It’s said a week is a long time in politics. A week could be even longer in cricket. In fact, the last few weeks have begun to seem like ages even as they have changed Indian cricket out of sight. While desperately fiddling with the iPad in Germany hoping to catch the live action on the day of the Champions Trophy final all I could get was the running text on Cricinfo and I knew from the first few overs itself that India was up against it. Back home, my nine-year-old granddaughter was passing on the expert opinion on a roaming call that Kohli should have chosen to bat. And yet Virat Kohli is not to be blamed for the big decision he took that morning at The Oval.
The most recent statistics of CT would have told him that the chase was a good option, particularly so in the early part of English summer when there is always a bit in the surface early for the bowlers. The ICC policy of presenting a bland pitch as a ‘neutral’ surface for Cup games may have neutralised the advantage somewhat. Even so, it was the captain’s decision and he had to lump or like what happened afterwards. Ian Chappell may have had his reservations as he has always been a bat-first man in big games when the chase gets too burdensome on the nerves. But the modern cricketer, accustomed to big chases even in T20 cricket, tends to think differently.
It’s also true how quickly a game can slip away from you at the start if all the cogs are not in sync. A loose ball here, a No-Ball there and suddenly the momentum is with the bat and trying to regain it can be an uphill task. Once the upper hand is taken, it’s never easy to hit back and the opener with the difficult name to pronounce in public really thrived as those without fear and who wish to get hold of an opportunity generally tend to do in a big match. It was uphill all the way from there and with Pakistan being such a competent bowling side it was unlikely to slip with so many runs in the bank. The outcome was a foregone conclusion by the break.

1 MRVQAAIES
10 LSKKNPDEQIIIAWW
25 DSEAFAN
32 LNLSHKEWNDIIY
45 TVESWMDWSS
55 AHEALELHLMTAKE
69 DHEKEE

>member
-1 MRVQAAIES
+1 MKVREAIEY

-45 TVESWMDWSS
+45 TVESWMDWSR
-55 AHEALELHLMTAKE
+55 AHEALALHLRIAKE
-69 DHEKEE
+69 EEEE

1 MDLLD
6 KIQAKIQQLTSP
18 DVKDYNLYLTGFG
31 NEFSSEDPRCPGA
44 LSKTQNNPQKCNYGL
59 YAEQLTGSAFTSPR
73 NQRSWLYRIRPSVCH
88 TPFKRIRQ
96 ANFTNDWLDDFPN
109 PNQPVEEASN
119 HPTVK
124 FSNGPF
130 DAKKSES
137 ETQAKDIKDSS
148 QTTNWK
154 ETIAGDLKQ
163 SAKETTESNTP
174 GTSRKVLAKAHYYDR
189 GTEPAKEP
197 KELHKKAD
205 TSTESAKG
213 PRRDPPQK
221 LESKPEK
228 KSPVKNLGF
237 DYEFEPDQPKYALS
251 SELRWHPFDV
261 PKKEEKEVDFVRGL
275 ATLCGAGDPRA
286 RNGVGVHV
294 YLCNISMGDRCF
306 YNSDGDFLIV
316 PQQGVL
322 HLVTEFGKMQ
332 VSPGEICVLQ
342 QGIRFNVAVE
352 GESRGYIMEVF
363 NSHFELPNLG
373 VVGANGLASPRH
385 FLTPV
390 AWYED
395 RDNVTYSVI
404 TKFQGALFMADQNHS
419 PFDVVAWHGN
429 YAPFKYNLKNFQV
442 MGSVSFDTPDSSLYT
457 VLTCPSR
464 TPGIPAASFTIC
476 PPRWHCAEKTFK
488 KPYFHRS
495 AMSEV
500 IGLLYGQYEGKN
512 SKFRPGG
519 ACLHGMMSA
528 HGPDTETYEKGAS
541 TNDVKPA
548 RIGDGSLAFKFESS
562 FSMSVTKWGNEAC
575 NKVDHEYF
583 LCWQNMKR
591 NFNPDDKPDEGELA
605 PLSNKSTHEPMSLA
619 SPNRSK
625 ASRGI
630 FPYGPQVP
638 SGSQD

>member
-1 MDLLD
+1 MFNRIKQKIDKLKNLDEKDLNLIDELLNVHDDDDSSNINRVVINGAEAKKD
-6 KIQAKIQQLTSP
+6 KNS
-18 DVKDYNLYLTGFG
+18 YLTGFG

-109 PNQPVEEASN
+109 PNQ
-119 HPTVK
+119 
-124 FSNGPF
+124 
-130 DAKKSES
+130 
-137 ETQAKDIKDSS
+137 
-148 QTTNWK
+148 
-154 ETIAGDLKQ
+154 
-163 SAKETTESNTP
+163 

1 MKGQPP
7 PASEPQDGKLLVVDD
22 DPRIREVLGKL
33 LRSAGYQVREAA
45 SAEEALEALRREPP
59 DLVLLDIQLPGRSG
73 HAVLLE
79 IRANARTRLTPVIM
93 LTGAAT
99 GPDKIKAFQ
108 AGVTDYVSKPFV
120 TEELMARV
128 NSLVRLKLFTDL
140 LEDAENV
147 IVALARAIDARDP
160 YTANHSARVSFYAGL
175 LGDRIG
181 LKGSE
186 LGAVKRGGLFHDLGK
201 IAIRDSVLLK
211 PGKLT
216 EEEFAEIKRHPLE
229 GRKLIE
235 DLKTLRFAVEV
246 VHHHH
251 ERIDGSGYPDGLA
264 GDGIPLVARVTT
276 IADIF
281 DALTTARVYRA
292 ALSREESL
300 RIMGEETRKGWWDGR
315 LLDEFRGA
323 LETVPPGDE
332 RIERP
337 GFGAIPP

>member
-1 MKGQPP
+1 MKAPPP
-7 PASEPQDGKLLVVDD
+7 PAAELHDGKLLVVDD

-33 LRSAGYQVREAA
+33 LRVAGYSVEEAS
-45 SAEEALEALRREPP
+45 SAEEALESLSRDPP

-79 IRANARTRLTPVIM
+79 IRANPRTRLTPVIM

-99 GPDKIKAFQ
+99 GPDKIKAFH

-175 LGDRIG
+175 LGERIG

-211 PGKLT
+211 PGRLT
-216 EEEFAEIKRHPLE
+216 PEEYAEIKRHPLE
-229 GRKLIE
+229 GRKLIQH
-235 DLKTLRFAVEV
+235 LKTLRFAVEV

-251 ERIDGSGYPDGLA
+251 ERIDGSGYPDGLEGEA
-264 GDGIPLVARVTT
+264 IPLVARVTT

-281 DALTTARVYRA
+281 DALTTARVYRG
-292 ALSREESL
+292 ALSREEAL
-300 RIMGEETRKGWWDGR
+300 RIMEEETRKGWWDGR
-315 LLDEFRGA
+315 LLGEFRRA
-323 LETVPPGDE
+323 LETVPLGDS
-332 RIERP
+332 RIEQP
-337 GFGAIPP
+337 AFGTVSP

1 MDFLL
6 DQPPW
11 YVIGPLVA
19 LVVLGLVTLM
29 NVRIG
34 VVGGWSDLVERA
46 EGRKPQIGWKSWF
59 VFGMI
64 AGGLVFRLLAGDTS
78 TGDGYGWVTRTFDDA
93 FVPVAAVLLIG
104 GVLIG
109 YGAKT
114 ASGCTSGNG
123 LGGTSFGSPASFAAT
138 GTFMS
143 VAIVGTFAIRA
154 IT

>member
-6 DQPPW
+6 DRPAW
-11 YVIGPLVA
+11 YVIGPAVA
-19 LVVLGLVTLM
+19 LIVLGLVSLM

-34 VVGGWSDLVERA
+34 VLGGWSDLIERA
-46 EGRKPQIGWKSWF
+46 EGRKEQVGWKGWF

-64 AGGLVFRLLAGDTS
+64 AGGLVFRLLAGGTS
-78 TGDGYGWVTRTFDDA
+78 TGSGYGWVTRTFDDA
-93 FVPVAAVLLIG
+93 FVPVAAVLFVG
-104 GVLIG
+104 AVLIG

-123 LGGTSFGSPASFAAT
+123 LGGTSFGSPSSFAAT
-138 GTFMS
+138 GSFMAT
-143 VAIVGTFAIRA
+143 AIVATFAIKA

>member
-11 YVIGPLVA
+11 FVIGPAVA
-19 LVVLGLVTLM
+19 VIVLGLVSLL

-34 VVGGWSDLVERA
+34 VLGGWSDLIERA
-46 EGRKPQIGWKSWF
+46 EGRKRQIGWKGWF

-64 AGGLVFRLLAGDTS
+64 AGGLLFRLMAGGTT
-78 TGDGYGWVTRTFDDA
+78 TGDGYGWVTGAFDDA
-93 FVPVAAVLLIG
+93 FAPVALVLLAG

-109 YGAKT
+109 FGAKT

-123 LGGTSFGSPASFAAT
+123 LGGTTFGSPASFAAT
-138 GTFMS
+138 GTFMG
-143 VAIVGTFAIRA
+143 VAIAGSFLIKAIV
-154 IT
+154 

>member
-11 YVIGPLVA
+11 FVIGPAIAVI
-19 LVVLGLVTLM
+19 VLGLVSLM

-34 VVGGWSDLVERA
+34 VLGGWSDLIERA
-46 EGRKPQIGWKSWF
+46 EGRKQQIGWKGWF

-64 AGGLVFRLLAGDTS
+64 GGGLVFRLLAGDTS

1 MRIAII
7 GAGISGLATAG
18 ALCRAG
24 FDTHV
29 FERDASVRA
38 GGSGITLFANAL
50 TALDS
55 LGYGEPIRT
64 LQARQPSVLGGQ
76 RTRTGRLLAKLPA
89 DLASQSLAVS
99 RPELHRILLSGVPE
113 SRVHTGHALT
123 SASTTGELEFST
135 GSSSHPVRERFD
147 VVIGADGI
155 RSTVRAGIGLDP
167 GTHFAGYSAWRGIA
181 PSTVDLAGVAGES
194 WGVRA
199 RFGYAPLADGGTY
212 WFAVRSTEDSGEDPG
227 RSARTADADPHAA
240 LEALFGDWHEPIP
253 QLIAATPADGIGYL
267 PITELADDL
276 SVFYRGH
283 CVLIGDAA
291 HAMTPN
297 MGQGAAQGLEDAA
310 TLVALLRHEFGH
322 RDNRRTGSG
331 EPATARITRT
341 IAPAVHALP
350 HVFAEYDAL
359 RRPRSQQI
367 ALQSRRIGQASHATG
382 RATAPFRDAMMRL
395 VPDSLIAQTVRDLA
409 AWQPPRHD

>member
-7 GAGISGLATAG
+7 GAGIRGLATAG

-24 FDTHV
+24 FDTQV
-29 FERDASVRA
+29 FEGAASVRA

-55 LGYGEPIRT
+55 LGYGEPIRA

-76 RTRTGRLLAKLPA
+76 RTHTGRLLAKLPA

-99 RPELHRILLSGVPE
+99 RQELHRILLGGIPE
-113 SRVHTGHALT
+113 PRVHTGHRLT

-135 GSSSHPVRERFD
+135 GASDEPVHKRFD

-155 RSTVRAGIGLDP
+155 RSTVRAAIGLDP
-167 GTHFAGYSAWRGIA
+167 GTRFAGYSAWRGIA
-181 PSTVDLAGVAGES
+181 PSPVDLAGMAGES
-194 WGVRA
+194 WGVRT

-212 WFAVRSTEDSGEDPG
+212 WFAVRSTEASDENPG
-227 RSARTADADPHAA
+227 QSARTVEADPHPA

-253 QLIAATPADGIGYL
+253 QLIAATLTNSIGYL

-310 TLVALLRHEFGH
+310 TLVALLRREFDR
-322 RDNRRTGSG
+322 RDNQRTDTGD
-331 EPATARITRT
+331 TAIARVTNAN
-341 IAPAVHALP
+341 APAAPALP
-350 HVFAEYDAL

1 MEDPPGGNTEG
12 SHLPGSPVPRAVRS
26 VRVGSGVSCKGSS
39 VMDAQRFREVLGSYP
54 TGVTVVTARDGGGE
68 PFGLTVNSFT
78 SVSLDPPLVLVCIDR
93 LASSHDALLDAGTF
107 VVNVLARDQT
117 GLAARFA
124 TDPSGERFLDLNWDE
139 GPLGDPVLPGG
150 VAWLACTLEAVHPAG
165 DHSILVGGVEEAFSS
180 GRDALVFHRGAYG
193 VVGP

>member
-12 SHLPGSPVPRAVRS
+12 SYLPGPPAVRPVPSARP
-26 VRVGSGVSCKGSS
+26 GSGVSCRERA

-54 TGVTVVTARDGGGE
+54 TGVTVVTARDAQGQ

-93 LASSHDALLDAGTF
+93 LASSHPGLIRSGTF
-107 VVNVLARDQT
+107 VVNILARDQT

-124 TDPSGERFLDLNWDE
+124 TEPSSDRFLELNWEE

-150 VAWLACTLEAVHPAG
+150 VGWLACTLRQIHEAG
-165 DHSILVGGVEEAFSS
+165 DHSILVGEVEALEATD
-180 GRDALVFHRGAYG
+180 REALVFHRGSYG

The result had nothing to do with the outcome over the coach. Despite all the silly posturing by the BCCI and team India about there being no differences of opinion between coach and captain, it was always on the cards that the captain would prevail in circumstances in which discord has been known to have come about. Putting out fake disclaimers in such situations invariably make the players seem silly because the leaks about the disquiet within would have first come from a team source. It is a pity Anil Kumble is history so far as coaching Team India is concerned, but then he has also been known to quit a few public jobs like at the NCA and KSCA. The team must move on.
The women’s team boats of a pure 100% record against Pakistan. They did not flinch even after batting somewhat slowly on a difficult pitch like the ones one tends to get in the north of England as in Derbyshire. They were splendid in the field, bowling with the kind of accuracy that produces the best results against the orthodoxy of women’s cricket and the lack of prowess as, say, Serena Williams brings to women’s tennis. When she is free of injury and playing at peak form, Serena could blow a few men off the court and one could say so despite what Jimmy Connors thinks of how Serena rates in a unisex ladder of merit.
Invincible is not, however, a word to be used in sport, at any rate not lightly. Team India had lost to Pakistan before in the CT, but not in other ICC events, which meant that there was no real jinx to speak of. A bit of a humbling experience for everyone, including ‘old wine’ Dhoni, in the Caribbean might serve as a wake-up call for Team India. The 2019 World Cup is a long way away but the time to plan is from now. There are hard decisions to be made and the sooner they are arrived at the better for all concerned. Things have changed in the last few weeks and it would be better to recognise than suffer from sentimental attachments to old personnel and older ideas.